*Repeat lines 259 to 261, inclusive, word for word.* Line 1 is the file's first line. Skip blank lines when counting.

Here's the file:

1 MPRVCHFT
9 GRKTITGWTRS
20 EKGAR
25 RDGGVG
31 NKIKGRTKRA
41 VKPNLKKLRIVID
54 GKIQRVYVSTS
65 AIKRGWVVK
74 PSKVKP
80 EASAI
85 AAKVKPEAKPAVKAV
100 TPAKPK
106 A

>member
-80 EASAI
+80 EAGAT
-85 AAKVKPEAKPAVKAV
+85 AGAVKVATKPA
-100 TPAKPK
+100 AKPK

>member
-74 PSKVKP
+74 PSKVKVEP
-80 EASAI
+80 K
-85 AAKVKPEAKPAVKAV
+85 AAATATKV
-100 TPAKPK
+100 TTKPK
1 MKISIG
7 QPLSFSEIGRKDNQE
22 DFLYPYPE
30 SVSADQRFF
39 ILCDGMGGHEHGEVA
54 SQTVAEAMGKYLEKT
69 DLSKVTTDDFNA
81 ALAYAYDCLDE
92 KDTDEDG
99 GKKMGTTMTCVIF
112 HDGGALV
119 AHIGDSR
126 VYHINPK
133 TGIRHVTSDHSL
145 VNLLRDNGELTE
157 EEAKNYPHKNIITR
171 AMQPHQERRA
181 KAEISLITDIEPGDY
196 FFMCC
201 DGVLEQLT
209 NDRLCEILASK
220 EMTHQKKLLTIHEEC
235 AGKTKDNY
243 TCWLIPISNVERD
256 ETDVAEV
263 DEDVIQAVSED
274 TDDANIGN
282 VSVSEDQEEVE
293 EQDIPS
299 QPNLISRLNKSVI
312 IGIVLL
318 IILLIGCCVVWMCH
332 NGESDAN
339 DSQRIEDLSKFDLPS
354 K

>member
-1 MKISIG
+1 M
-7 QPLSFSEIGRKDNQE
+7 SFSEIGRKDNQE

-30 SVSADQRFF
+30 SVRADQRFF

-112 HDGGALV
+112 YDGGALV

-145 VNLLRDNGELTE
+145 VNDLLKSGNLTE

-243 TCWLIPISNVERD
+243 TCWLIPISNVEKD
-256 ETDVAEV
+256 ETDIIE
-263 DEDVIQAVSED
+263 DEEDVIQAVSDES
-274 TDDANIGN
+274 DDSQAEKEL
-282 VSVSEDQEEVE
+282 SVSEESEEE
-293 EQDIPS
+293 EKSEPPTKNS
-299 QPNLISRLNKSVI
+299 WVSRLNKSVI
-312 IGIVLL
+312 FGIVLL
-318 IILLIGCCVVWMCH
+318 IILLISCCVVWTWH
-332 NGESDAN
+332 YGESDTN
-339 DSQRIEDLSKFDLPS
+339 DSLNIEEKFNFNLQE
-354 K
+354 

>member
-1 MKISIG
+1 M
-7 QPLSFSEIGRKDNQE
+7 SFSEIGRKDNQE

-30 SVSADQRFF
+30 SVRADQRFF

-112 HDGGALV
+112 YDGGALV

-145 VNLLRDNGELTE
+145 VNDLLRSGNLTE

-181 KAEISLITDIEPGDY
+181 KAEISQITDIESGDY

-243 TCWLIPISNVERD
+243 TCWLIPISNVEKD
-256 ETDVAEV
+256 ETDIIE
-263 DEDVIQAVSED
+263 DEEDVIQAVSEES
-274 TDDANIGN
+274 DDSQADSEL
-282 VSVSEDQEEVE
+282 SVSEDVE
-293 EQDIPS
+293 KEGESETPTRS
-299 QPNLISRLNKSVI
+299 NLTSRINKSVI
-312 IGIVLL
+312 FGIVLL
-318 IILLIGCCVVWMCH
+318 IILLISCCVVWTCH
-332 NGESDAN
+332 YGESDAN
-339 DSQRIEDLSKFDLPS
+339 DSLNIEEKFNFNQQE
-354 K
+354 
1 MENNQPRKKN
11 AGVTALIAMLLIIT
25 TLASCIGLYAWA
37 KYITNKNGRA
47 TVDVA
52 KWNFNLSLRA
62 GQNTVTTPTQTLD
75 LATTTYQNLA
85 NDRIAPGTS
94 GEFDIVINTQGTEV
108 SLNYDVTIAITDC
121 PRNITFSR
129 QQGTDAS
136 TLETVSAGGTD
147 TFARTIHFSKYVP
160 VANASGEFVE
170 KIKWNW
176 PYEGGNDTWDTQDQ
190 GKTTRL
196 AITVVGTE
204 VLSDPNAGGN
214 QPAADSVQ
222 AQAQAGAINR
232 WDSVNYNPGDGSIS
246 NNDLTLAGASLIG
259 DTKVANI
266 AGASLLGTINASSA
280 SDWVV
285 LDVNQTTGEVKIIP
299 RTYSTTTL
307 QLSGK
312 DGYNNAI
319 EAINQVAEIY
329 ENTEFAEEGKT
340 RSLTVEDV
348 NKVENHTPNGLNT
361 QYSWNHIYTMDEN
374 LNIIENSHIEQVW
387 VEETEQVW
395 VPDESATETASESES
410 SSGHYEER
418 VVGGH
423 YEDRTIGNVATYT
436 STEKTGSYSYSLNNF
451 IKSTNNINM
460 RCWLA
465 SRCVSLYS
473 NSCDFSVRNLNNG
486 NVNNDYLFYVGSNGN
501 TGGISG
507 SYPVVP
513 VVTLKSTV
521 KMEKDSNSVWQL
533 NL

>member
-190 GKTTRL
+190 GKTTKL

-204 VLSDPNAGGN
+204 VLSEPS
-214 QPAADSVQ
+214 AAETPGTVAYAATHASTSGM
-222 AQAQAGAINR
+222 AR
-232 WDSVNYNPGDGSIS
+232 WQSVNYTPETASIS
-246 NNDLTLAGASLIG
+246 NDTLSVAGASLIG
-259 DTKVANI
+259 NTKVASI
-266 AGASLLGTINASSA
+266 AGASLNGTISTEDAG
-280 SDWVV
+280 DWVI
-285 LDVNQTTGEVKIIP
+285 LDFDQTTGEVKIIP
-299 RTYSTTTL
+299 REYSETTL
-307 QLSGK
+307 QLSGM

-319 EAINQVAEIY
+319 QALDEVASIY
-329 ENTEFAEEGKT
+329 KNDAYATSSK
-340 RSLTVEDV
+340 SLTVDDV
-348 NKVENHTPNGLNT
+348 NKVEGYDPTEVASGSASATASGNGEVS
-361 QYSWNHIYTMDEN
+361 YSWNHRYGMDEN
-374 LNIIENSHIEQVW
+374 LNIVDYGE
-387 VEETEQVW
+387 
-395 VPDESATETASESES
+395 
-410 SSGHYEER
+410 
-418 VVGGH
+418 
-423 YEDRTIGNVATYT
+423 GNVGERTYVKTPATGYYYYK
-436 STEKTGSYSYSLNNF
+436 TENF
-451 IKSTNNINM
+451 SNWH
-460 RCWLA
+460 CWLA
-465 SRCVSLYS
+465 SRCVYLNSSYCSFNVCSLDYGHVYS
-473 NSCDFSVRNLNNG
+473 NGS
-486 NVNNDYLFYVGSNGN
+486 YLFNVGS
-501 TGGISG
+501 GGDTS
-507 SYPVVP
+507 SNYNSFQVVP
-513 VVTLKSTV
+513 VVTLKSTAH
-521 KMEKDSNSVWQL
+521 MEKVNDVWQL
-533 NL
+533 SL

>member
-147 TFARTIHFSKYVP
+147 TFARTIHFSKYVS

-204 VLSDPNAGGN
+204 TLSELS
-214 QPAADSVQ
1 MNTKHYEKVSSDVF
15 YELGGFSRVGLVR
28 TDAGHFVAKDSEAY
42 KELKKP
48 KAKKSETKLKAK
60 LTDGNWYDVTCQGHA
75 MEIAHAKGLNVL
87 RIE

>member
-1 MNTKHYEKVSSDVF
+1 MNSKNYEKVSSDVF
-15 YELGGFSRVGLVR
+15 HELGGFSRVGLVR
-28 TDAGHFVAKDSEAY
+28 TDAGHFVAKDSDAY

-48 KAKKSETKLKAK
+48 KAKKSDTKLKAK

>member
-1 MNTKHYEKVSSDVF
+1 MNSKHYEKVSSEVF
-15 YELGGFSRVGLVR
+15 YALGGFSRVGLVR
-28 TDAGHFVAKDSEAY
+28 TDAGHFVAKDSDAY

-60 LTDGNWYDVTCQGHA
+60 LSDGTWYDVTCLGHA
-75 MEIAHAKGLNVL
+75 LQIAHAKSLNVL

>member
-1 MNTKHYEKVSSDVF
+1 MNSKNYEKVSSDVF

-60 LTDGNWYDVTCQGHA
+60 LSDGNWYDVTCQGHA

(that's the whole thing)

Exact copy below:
+533 SL

>member
-147 TFARTIHFSKYVP